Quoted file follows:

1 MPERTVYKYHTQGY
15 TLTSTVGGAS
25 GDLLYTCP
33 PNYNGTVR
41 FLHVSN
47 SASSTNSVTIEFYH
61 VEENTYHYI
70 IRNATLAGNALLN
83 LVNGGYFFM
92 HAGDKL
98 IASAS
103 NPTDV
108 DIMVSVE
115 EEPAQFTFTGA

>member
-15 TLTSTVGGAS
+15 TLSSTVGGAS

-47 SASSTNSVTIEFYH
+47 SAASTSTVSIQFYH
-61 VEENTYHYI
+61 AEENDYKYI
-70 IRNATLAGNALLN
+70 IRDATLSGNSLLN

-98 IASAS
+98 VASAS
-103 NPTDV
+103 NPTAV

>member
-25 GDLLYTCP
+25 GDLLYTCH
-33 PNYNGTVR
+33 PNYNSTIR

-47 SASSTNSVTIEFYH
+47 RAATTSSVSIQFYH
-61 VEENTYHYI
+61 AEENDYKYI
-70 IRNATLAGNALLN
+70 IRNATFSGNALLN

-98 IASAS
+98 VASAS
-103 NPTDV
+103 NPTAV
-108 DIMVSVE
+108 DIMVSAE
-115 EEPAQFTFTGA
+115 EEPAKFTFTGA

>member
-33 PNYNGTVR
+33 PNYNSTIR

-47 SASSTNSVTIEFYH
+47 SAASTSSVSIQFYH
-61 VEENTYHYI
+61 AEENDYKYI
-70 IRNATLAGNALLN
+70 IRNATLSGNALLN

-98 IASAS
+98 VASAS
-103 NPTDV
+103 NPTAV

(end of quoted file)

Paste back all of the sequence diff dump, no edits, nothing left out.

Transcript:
1 MPERTVYKYHTQGY
15 TLTSTVGGAS
25 GDLLYTCP
33 PNYNGTVR
41 FLHVSN
47 SASSTNSVTIEFYH
61 VEENTYHYI
70 IRNATLAGNALLN
83 LVNGGYFFM
92 HAGDKL
98 IASAS
103 NPTDV
108 DIMVSVE
115 EEPAQFTFTGA

>member
-15 TLTSTVGGAS
+15 TLSSTVGGAS

-47 SASSTNSVTIEFYH
+47 SAASTSTVSIQFYH
-61 VEENTYHYI
+61 AEENDYKYI
-70 IRNATLAGNALLN
+70 IRDATLSGNSLLN

-98 IASAS
+98 VASAS
-103 NPTDV
+103 NPTAV

>member
-25 GDLLYTCP
+25 GDLLYTCH
-33 PNYNGTVR
+33 PNYNSTIR

-47 SASSTNSVTIEFYH
+47 RAATTSSVSIQFYH
-61 VEENTYHYI
+61 AEENDYKYI
-70 IRNATLAGNALLN
+70 IRNATFSGNALLN

-98 IASAS
+98 VASAS
-103 NPTDV
+103 NPTAV
-108 DIMVSVE
+108 DIMVSAE
-115 EEPAQFTFTGA
+115 EEPAKFTFTGA

>member
-33 PNYNGTVR
+33 PNYNSTIR

-47 SASSTNSVTIEFYH
+47 SAASTSSVSIQFYH
-61 VEENTYHYI
+61 AEENDYKYI
-70 IRNATLAGNALLN
+70 IRNATLSGNALLN

-98 IASAS
+98 VASAS
-103 NPTDV
+103 NPTAV